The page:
Jo, is there anything else you like our blog visitors to take with them today?

Let’s learn to talk about suicide.

In my debut novel, Surviving Me, the main character, Tom Cleary becomes suicidal. There has been a lot of recent talk in the media about what makes people take their own lives.

However, people are often reticent to talk about suicide with friends or family. Suicide is still a social taboo.

Often people fear they’ll say the wrong thing or make things worse. I can assure you that if you are concerned, most likely you won’t say the wrong thing.

We need to get better at talking about emotional pain and how it impacts all of us. If everyone felt comfortable to do this, it would save lives. In the UK, suicide remains the top killer of men between 30 and 50. We need to do something.

Most people who kill themselves have told at least one person they don’t feel life is worth living or that they want to die. Listen carefully to people and ask about how you can help.

1 in 5 people have thought about suicide at one point in their life. It’s actually common to have fleeting thoughts of suicide. Even if someone is actively suicidal, it’s often only temporary. Supporting someone to get help at the time they feel suicidal can save a life.

There is no such thing as them and us, there is just US. You don’t have to be mentally ill to feel suicidal. Many people who don’t seem depressed take their own lives. In my novel, Tom appeared to be ok, but on the inside, he was becoming increasingly distressed and isolated. Look out for subtle changes in people. Signs of distress can include drinking more alcohol, withdrawing from usual routines or avoiding social contact.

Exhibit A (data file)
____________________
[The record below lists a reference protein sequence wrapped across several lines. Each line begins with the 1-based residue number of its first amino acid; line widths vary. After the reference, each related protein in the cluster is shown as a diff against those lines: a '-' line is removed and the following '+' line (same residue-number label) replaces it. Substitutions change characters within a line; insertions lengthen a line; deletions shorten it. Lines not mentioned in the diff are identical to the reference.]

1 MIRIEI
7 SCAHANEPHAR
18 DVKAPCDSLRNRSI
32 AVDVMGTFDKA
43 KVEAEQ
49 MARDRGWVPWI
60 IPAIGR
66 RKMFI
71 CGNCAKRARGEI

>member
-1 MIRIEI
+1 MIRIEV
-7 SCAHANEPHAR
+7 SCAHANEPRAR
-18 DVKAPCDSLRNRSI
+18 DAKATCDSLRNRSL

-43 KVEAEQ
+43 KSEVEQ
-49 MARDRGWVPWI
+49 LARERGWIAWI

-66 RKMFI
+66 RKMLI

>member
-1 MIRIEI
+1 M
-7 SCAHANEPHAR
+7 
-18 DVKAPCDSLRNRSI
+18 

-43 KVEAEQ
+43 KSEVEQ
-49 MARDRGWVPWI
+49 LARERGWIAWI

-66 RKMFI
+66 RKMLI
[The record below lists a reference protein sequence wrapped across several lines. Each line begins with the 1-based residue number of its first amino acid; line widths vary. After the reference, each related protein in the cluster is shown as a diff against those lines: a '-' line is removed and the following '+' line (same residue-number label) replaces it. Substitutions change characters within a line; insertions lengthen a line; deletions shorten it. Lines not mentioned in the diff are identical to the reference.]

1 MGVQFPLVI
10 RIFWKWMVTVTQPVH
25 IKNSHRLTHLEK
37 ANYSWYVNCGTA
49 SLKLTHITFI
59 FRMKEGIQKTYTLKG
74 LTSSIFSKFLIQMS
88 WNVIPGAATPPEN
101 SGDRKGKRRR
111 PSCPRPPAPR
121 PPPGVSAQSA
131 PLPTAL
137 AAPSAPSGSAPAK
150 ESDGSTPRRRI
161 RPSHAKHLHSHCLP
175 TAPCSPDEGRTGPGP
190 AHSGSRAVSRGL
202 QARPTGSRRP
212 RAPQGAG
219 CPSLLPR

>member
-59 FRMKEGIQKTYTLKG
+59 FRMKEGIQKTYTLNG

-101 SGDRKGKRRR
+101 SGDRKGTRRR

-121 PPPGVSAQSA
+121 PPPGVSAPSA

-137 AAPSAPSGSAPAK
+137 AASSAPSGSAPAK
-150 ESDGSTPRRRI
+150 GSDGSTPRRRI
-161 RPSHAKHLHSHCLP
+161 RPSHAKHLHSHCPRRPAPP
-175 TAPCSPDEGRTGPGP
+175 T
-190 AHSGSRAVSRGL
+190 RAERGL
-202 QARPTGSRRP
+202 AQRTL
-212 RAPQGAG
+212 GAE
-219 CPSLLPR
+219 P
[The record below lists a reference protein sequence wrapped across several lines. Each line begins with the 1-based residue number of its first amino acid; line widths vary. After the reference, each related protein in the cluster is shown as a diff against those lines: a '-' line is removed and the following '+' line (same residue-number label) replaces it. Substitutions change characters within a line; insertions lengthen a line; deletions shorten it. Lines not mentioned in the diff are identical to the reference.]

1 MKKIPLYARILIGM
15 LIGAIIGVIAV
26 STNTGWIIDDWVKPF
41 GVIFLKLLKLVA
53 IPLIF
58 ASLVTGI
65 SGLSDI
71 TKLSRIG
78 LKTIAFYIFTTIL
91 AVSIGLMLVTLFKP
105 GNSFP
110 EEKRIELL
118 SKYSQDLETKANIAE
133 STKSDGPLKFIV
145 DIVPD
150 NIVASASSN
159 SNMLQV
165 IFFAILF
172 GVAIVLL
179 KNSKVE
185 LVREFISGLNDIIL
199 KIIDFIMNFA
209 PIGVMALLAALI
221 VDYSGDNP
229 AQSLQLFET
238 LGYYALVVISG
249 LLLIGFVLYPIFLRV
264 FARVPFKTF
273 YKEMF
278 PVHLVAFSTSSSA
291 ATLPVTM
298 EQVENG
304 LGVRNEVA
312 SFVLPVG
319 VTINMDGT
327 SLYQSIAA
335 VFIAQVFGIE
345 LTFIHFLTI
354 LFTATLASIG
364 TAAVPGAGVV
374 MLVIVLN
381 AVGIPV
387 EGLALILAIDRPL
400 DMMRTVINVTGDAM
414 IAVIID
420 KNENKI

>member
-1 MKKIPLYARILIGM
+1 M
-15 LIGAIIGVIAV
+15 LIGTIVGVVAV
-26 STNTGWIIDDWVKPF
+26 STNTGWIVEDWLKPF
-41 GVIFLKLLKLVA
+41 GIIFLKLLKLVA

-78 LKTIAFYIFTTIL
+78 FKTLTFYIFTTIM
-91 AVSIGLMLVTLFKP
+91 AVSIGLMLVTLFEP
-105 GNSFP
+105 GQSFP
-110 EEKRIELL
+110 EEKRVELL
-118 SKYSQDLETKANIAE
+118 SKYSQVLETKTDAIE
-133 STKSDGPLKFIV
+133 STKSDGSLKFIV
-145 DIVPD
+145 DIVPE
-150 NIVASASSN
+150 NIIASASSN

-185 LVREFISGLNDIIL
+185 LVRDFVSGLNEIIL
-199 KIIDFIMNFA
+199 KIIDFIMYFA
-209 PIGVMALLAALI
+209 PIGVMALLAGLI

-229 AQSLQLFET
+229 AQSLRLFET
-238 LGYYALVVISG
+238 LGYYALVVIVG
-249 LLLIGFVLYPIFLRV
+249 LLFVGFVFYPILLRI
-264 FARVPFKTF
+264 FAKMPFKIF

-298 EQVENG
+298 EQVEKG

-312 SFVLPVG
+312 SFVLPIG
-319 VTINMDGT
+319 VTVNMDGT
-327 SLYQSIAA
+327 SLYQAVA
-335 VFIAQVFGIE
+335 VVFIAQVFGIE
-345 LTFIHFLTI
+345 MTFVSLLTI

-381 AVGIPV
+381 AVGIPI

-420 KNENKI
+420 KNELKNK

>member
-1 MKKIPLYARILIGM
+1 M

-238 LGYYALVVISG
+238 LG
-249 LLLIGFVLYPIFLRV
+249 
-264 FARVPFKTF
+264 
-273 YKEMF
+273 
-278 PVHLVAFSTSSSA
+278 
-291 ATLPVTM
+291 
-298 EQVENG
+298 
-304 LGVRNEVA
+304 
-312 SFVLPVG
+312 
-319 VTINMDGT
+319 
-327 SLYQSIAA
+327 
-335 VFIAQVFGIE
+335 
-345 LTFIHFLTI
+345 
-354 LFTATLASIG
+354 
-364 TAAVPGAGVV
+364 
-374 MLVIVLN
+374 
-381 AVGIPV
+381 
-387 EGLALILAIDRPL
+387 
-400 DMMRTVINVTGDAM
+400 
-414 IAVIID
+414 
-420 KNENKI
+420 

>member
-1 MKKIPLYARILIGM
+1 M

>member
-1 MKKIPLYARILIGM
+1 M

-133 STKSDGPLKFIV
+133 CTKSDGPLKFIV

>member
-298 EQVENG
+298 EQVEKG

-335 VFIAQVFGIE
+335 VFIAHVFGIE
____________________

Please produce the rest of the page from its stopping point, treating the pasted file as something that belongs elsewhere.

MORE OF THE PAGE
Most people who feel suicidal don’t want to die. They don’t want the life they have and the emotional pain feels unbearable, talking can really help. Once someone starts talking they’ve got a better chance of discovering options that aren’t suicide.

Many people who feel suicidal don’t mention it for fear of upsetting or worrying others. But, by asking someone directly about suicide, you give them permission to tell you how they feel. People who have felt suicidal often say it’s a relief to talk about what they are experiencing.

If someone tells you they are feeling low or suicidal, it’s you they want to talk to, they trust you and you have sufficient skills to be with them and ask the right starting questions.

Ask this question if someone is feeling low or talks of not wanting to live.

“Have you thought of killing yourself?” If they say yes, ask them to talk about those thoughts and if they have a plan.

Research makes it clear that these direct conversations can reduce someone’s risk of suicide. After you’ve had a conversation about suicide, support the person to get professional help. Go them to their GP or if out of hours or they already have a suicide plan, go with them to A and E.

Follow this link to read the reviews on Surviving Me or to purchase the book on Amazon:

Jo Johnson is a clinical psychologist specializing in neurological disorders and mind health. She is the author of nine nonfiction publications but best known for a mind health workbook called ‘shrinking the smirch’. This is an innovative resource on how to better manage your mind using principles from the ACT model of psychological therapy.

10% of the royalties from my novel will go to The Beachy Head chaplains.

Many thanks to Jo Johnson for such an enlightening and informative chat today!